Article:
- What other names is Medium Chain Triglycerides (mcts) known by?
- What is Medium Chain Triglycerides (mcts)?
- How does Medium Chain Triglycerides (mcts) work?
- Are there safety concerns?
- Dosing considerations for Medium Chain Triglycerides (mcts).
triglycerides (MCTs) are partially man-made fats. The name refers to the way the carbon atoms are arranged in their chemical structure. MCTs are generally made by processing coconut and palm kernel oils in the laboratory. Usual dietary fats, by comparison, are long-chain triglycerides. People use MCTs as medicine.
MCTs are used along with usual medications for treating food absorption disorders including diarrhea, steatorrhea (fat indigestion), celiac disease, liver disease, and digestion problems due to partial surgical removal of the stomach (gastrectomy) or the intestine (short bowel syndrome).
MCTs are also used for "milky urine" (chyluria) and a rare lung condition called chylothorax. Other uses include treatment of gallbladder disease, AIDS, cystic fibrosis, Alzheimer's disease, and seizures in children.
Athletes sometimes use MCTs for nutritional support during training, as well as for decreasing body fat and increasing lean muscle mass.
MCTs are sometimes used as a source of fat in total parenteral nutrition (TPN). In TPN, all food is delivered intravenously (by IV). This type of feeding is necessary in people whose gastrointestinal (GI) tract is no longer working.
Intravenous MCTs are also given to prevent muscle breakdown in critically ill patients.
Possibly Effective for...
- Certain types of seizures in children.
- Preventing muscle breakdown in critically ill patients, when given intravenously (by IV). MCTs can provide calories in critically ill patients, but don't seem to offer any advantages over normal dietary fats (long chain triglycerides).
Possibly Ineffective for...
- Weight loss associated with AIDS. Some research shows that taking MCTs does not seem to be any more effective than taking multivitamins and minerals alone for prevention of weight loss associated with AIDS.
Insufficient Evidence to Rate Effectiveness for...
- Alzheimer's disease. There is interest in using MCTs to treat Alzheimer's disease because MCTs might provide extra energy to the brain and might also protect the brain against damage from beta-amyloid protein plaques. These plaques are the structures that form in Alzheimer's disease and cause symptoms. Some research shows that a specific MCT product (AC-1202) does not significantly improve learning, memory and information processing (cognitive thinking) in people with mild to moderate Alzheimer's disease, except in people with a particular genetic make-up (change in the APOE4 gene). In the people with the APEO4 gene change, a single dose of the MCT product seems to improve cognitive thinking skills.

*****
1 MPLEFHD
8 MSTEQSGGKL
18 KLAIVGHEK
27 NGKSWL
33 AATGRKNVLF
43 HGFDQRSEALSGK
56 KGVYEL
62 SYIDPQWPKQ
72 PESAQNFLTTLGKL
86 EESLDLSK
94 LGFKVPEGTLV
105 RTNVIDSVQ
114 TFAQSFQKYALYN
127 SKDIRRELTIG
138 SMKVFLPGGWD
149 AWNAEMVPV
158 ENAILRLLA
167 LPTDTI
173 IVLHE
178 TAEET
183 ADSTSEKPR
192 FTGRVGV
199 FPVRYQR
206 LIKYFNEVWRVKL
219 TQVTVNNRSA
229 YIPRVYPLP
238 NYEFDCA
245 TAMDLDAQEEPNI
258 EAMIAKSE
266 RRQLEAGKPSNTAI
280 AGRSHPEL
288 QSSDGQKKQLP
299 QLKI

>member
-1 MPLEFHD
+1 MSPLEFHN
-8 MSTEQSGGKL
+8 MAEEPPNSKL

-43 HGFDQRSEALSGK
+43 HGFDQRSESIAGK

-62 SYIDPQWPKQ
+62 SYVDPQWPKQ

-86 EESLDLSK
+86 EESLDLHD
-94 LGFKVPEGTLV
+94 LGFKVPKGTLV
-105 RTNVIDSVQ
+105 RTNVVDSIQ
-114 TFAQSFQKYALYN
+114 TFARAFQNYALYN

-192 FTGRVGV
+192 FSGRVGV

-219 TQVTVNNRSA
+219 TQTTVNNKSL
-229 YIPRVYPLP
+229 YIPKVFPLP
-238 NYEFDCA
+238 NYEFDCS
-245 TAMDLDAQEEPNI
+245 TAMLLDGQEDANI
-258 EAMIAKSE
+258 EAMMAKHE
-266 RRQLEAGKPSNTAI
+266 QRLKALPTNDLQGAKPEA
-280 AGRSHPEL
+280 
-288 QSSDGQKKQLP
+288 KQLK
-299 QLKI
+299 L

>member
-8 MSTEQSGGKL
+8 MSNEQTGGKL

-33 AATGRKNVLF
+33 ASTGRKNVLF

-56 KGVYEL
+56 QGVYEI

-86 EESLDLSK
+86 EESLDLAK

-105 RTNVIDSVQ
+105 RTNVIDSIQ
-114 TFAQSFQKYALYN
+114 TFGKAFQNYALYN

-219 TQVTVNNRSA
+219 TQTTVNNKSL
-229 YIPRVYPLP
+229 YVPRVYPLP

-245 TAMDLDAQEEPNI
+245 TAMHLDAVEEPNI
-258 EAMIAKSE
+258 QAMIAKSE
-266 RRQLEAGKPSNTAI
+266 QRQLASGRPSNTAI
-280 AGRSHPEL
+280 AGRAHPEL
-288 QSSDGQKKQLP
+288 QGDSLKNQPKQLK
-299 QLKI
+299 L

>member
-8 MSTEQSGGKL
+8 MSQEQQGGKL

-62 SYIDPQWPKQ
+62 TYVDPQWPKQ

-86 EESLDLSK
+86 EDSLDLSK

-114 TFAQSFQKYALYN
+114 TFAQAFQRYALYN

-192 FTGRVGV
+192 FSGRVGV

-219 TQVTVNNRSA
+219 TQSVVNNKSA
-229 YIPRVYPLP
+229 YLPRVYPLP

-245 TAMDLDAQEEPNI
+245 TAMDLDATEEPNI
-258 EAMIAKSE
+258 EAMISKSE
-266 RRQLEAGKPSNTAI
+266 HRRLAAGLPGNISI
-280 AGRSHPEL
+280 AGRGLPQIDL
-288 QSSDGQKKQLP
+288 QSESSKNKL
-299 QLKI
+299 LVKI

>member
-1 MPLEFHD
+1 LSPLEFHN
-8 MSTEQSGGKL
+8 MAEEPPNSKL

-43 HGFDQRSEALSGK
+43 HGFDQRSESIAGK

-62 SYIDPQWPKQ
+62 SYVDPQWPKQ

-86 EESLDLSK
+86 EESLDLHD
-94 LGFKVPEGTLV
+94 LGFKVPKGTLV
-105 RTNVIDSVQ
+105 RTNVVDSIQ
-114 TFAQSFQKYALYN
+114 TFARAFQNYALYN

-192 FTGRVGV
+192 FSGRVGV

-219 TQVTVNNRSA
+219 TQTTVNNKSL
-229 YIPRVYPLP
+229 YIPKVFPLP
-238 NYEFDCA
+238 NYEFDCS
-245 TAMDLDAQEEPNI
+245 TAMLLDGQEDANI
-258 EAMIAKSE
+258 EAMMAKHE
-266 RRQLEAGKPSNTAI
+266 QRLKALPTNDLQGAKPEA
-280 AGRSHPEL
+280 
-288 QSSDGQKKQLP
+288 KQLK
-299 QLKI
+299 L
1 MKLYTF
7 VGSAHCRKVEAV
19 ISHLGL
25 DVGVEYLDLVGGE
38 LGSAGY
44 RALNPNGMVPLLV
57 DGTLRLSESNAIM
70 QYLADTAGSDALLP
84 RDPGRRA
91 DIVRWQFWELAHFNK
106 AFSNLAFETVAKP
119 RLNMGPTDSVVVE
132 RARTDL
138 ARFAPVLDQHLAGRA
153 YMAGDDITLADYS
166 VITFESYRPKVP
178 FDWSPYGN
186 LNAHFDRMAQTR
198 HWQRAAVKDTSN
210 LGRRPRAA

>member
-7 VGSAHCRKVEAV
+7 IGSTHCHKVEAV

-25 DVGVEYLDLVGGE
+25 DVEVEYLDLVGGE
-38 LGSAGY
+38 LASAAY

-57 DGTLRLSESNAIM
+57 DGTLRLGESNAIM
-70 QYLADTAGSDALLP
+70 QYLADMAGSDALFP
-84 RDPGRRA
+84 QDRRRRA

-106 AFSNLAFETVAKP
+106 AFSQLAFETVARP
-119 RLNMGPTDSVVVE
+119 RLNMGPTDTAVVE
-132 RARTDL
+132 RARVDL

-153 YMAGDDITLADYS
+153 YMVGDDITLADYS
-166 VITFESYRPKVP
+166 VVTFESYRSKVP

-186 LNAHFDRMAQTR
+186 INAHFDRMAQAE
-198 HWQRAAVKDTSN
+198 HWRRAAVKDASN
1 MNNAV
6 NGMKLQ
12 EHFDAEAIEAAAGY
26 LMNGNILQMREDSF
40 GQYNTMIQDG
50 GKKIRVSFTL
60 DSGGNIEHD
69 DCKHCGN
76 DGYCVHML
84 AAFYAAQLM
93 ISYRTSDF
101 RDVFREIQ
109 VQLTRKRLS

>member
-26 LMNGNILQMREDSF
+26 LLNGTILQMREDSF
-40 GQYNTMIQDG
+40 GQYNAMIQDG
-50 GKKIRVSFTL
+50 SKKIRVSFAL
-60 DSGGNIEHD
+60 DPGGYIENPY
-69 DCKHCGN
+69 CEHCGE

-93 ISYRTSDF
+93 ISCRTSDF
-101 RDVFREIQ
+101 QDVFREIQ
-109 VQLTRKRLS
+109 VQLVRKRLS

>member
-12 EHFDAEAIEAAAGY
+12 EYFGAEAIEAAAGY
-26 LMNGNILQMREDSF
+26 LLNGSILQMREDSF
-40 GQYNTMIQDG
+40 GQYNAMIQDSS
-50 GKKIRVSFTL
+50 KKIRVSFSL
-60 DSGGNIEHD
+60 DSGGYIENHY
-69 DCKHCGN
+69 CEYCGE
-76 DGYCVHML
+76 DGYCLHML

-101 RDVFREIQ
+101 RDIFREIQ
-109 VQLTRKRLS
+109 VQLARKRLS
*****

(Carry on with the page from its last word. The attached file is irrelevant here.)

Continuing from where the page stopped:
- Chylothorax (a rare lung disorder). Taking MCTs by mouth or intravenously (by IV) might prevent malnutrition and a weakened ability to fight infection in children and adults with chylothorax.
- Nutritional support of athletic training.
- Decreasing body fat and increasing lean muscle.
- Improving the absorption of calcium and magnesium.
- Other conditions.
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diarrhea, vomiting, irritability, nausea, stomach discomfort, intestinal gas, essential fatty acid deficiency, and other side effects. Taking MCTs with food might reduce some side effects.
Special Precautions & Warnings:Pregnancy and breast-feeding: Not enough is known about the use of MCTs during pregnancy and breast-feeding. Stay on the safe side and avoid use.
Diabetes: MCTs can cause certain chemicals called ketones to build up in the body. This can be a problem for people with diabetes. Avoid using MCTs if you have diabetes.
Liver problems: Because MCTs are processed primarily by the liver, they can cause serous problems in people with liver disease. Do not use MCTs if you have cirrhosis or other liver problems.
- For improving seizure control in children: MCT oil is used as 60% of the calories eaten.
- As a fat source for people who receive all their food intravenously (by IV): a fat mixture containing 50% MCTs and 50% long chain triglycerides (usual dietary fats) is commonly used in total parenteral nutrition (TPN) formulas.
Natural Medicines Comprehensive Database rates effectiveness based on scientific evidence according to the following scale: Effective, Likely Effective, Possibly Effective, Possibly Ineffective, Likely Ineffective, and Insufficient Evidence to Rate (detailed description of each of the ratings).
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